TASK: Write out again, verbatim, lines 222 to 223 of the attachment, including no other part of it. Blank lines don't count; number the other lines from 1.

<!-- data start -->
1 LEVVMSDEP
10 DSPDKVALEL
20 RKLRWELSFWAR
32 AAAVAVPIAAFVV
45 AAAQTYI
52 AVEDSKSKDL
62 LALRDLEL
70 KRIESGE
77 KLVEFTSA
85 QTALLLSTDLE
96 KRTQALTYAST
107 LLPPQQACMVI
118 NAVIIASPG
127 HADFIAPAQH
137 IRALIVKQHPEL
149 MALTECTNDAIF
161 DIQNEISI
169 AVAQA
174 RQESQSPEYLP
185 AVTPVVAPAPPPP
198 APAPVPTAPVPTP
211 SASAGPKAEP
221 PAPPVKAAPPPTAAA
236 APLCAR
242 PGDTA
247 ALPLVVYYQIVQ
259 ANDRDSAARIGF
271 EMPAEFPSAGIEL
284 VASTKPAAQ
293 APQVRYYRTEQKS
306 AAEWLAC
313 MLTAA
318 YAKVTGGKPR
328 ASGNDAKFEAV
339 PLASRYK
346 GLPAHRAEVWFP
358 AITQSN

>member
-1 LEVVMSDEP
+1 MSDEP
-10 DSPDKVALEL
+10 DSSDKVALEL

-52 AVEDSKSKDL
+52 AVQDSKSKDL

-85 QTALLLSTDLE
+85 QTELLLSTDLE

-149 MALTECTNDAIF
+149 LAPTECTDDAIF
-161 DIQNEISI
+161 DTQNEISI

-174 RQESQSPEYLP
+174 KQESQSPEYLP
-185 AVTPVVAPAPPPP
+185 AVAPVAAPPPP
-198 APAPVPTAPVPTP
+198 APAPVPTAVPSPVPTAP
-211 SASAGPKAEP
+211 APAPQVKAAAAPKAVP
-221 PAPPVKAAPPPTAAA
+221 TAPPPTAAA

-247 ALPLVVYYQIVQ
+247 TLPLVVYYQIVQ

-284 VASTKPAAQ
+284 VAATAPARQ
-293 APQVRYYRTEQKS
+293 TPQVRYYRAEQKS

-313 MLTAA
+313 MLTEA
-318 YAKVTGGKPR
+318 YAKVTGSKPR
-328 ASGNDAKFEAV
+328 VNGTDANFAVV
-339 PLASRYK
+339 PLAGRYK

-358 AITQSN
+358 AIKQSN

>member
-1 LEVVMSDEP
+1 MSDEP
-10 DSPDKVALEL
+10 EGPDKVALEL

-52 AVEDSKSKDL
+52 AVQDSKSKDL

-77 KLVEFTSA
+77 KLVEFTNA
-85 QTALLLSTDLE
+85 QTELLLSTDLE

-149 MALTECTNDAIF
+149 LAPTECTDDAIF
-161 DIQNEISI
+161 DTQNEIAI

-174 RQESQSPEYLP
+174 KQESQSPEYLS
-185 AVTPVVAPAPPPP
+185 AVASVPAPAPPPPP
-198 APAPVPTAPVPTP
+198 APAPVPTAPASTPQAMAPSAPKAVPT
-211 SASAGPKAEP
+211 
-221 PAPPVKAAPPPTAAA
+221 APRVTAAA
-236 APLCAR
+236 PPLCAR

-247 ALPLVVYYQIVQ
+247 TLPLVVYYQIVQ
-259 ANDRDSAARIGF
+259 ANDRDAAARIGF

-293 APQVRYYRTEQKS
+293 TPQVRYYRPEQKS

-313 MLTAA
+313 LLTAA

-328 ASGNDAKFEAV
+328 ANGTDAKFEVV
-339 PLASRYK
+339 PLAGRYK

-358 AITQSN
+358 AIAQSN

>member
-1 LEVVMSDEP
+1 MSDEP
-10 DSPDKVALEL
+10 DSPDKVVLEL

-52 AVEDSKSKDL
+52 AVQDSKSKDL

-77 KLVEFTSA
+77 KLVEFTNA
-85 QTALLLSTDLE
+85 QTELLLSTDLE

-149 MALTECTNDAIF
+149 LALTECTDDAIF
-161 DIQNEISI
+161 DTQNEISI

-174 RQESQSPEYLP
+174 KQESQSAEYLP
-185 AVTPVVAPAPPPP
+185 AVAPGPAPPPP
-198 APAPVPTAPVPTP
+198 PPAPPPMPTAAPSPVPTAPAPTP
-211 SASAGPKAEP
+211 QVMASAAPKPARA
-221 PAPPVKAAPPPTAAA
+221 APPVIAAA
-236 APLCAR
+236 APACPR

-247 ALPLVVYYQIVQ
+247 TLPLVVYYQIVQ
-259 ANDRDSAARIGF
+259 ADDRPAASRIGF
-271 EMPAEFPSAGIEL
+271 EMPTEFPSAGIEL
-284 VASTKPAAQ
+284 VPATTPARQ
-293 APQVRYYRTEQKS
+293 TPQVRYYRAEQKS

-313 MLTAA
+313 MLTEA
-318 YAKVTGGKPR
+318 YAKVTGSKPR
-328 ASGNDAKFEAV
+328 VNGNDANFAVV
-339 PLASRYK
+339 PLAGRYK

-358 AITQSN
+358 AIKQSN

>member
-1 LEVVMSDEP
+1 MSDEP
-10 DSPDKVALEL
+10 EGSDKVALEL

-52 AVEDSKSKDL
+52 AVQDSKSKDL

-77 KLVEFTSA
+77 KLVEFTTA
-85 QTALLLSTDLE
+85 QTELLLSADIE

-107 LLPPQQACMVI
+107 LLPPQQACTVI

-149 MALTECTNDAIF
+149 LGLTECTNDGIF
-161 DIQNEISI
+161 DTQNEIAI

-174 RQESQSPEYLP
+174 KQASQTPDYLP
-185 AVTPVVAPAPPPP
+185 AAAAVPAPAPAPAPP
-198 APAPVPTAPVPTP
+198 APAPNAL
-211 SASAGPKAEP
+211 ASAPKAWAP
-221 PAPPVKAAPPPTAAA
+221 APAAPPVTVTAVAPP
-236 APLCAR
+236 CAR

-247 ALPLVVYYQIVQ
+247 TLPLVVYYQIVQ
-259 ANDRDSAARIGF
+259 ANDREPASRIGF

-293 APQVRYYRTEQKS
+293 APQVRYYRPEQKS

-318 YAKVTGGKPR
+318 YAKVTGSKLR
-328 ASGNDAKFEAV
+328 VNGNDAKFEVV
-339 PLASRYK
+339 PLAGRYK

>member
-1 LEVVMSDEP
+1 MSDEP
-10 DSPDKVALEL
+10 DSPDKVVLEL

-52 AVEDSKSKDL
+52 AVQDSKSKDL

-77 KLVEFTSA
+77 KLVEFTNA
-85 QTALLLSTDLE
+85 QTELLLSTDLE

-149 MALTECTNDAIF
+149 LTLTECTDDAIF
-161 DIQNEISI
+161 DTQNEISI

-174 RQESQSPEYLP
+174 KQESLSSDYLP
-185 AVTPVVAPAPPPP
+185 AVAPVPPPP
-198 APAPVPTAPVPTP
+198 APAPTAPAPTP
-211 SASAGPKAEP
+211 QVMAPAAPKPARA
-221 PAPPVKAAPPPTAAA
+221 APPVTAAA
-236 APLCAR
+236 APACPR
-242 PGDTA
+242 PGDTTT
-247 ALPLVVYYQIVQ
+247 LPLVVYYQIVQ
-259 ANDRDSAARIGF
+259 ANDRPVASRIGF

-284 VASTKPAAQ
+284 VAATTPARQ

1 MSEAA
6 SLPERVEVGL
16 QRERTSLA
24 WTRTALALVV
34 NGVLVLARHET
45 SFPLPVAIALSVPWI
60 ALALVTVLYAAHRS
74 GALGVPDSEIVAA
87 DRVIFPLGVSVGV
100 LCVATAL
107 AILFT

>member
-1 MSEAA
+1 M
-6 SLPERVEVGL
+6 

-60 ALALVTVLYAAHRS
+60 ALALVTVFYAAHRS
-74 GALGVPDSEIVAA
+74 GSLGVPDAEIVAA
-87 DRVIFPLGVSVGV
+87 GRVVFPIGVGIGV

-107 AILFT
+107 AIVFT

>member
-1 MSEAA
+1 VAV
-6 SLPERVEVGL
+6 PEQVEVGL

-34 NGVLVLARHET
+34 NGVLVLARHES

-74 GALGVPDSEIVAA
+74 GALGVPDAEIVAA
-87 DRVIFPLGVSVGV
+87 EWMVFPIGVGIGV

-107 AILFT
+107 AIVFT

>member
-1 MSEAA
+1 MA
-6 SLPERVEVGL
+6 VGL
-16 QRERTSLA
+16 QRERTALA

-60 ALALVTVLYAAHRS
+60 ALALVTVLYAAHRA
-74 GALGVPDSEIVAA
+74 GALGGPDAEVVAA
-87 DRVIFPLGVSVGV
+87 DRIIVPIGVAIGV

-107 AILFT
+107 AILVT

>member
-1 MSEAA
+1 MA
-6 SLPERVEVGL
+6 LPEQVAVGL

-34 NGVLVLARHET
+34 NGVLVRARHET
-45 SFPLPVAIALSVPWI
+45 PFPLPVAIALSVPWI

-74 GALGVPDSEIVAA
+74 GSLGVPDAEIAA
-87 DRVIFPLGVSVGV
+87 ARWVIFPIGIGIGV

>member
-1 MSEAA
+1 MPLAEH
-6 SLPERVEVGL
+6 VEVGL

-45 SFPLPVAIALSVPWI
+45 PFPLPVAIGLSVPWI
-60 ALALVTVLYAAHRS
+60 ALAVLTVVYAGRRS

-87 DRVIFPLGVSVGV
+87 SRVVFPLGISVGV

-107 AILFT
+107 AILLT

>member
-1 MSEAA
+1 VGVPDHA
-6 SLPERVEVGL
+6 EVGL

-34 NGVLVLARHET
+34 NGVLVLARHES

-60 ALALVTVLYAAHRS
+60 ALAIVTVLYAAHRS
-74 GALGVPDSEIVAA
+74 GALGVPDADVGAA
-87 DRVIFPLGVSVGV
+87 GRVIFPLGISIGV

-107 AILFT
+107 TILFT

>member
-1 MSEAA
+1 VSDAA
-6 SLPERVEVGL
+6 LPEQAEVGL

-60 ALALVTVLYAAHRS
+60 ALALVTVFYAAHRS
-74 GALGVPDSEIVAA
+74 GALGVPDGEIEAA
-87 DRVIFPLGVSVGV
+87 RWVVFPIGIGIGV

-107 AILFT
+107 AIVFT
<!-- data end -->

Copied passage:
+174 KQESLSSDYLP
-185 AVTPVVAPAPPPP